Older Americans Month Recognition of Roy Popkin, an EPA SEE Enrollee
EPA’s Aging Initiative is working with health, aging and environmental organizations as well as other Federal, state and local agencies to promote public awareness about the effect of environmental hazards on the health of older persons, and encourages older persons to work to reduce environmental hazards in communities. We are fortunate to have some remarkable individuals here at the U.S. Environmental Protection Agency (EPA) who have cleared the path for other older adults to become more involved in working on environmental issues. The Senior Environmental Employment (SEE) Program, created by Federal law in 1984 and administered by EPA, provides an opportunity for retired and unemployed older persons age 55 and older to share their expertise with EPA. The SEE program provides older persons from national aging organizations with an opportunity to remain active using their lifelong, diverse skills to support a wide variety of environmental programs.
While there are many exceptional SEE workers at EPA, including several that directly support the work of the Aging Initiative, a particularly extraordinary participant is Roy Popkin. Roy is a writer in EPA’s Office of Public Affairs. Prior to coming to EPA, Roy served as Deputy National Director of Disaster Services for the American Red Cross. His experiences with the Red Cross have continued to give him a unique perspective that is particularly helpful as EPA works to protect the health of older adults and other susceptible populations. While exploring Roy’s colorful history, the Aging Initiative staff located an excerpt from the American Red Cross Oral History Collection which commemorated the Bay of Pigs Prisoner Exchange from Cuba in 1962 in which Roy was involved. In the article, Roy recalls a grateful refugee quizzing him on why he was helping her that day, and how surprised he was at her question. At the time, Roy thought "he was just doing his job" but admits how much that single event taught him about freedom. Today, Roy is still doing his job, and we are benefitting every day from his tremendous expertise.
Roy wrote for the EPA Journal many years ago. Reading his many contributions to the Journal is like reading a historical documentary about the progress that the EPA has made to preserve the environment and protect human health. In a 1984 EPA Journal article "Do Environmental Disasters Have a Good Side?" Roy describes the cause and effect relationship between natural disasters and the progress that has often followed. Roy talks about significant changes that have occurred in our nation’s policies in the aftermath of tragic disasters like the 1964 earthquake in Alaska that institutionalized the federal role in disaster relief; great floods that resulted in flood-related aid laws, the lethal smog that killed many in Donora, Pennsylvania in 1948 and similar incidents which resulted in the loss of many lives in New York City in 1953 and 1962 that led to the passage of the Clean Air Act in 1963, landmark legislation that authorized federal involvement in air pollution control efforts. In conducting research for the previously mentioned National Journal article, Roy learned about the thick smog that settled over Manhattan one day in November 1966 which cast a grey pallor over the Macy’s Annual Thanksgiving Day Parade. Shortly thereafter, Congress passed the Air Quality Act amendments to the Clean Air Act which further strengthened the government’s role in combating air pollution. Much environmental progress has been made in our country over the past four decades, and each day at EPA and throughout the nation, remarkable individuals like Roy Popkin continue to provide us with the institutional knowledge and insight we need to continue to move forward to protect the environment and our health for generations to come.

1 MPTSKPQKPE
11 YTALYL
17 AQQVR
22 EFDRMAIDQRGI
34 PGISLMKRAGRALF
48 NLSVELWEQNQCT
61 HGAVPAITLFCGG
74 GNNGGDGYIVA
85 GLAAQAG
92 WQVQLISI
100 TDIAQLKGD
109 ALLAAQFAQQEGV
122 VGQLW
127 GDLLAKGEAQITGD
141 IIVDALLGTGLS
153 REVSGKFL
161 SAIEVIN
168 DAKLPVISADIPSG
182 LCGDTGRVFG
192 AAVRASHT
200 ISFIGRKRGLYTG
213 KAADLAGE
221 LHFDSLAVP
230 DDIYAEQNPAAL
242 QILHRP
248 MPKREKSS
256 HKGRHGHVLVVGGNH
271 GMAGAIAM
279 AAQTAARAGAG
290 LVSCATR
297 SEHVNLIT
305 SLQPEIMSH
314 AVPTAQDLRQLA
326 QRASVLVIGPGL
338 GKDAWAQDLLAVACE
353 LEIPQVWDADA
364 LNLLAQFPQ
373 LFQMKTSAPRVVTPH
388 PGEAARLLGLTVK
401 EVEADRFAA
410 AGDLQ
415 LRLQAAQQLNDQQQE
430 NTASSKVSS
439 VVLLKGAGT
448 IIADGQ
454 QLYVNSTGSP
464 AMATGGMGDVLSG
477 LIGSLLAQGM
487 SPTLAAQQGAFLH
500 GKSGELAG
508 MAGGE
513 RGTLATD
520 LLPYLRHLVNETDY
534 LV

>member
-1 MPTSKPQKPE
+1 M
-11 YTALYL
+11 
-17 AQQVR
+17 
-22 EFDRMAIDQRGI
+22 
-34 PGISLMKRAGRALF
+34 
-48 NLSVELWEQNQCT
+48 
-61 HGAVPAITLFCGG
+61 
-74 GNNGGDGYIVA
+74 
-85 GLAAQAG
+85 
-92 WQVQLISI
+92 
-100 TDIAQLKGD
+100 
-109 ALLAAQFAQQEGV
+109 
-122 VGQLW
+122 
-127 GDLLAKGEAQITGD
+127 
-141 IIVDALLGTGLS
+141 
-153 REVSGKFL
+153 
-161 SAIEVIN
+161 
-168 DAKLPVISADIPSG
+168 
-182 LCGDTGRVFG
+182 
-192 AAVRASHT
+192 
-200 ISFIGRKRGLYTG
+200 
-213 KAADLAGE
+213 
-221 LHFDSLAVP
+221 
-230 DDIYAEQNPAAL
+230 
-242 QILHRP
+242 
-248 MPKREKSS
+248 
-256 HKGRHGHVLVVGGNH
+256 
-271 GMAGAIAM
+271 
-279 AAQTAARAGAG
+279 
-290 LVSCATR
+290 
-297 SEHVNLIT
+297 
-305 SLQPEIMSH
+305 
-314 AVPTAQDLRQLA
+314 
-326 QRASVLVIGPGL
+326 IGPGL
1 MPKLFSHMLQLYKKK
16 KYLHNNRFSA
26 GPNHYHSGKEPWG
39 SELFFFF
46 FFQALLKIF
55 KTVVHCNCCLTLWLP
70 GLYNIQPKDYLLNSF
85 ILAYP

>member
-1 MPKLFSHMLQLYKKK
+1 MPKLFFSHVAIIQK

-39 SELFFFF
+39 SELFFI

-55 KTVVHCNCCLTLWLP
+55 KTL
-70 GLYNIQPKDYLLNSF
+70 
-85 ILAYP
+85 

The Aging Initiative is EPA’s first comprehensive effort to identify research gaps in environmental health and older adults, translate research findings into preventative actions and to highlight the important contributions that older persons make to protect environmental health in communities across America. During May, which is Older Americans Month, we salute EPA’s SEE enrollees including Roy Popkin and his wife Mary. Mary is another outstanding SEE enrollee working on outreach in the EPA Office of Public Affairs and assisting with the Aging Initiative on a daily basis. We extend to them our appreciation for what they do each and every day.